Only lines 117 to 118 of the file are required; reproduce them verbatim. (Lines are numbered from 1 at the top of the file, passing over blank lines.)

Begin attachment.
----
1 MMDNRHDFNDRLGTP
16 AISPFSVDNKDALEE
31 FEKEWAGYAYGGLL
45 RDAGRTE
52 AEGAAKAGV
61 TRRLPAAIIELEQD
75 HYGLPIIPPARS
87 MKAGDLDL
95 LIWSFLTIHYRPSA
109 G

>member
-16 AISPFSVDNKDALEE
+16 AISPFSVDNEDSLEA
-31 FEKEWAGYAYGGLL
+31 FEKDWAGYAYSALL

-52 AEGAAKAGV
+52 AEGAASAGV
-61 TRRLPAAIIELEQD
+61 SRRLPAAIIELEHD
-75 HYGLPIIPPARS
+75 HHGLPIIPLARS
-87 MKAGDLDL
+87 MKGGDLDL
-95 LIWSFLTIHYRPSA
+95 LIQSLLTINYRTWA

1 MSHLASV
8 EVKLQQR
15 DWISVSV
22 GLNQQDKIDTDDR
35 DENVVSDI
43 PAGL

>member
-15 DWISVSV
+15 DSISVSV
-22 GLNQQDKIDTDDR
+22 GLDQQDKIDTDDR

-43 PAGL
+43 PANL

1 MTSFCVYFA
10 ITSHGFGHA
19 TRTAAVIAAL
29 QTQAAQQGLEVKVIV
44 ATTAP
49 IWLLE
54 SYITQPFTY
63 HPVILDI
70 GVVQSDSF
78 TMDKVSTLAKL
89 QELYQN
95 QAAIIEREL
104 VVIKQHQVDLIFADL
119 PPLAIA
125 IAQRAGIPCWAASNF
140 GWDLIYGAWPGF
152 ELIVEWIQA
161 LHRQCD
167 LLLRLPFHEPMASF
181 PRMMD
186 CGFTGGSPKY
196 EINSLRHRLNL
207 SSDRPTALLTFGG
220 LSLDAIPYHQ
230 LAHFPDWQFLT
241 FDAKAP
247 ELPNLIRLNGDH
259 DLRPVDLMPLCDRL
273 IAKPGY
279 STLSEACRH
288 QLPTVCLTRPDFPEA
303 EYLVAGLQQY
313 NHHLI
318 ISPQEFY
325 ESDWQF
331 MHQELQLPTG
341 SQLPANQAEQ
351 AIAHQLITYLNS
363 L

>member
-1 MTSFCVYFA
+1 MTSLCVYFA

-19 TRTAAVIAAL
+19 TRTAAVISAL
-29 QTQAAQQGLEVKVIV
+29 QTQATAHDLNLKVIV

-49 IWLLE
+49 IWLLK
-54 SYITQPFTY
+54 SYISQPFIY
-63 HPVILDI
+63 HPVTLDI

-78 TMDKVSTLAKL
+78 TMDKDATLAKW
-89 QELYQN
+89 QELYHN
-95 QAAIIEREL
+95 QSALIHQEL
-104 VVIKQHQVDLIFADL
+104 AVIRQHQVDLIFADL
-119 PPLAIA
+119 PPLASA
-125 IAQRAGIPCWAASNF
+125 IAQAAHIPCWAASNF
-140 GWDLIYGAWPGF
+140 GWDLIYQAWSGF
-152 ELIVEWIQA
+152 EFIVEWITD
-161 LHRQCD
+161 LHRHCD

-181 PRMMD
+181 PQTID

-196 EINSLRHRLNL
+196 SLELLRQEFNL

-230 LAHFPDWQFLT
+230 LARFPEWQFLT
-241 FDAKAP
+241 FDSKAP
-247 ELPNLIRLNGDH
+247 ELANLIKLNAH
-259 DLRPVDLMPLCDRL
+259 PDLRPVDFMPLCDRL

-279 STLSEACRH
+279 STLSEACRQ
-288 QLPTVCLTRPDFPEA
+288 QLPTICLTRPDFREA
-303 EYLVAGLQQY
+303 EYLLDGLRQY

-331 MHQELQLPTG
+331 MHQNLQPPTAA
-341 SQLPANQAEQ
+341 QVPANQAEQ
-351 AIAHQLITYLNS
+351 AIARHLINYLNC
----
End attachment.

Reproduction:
-247 ELPNLIRLNGDH
+247 ELANLIKLNAH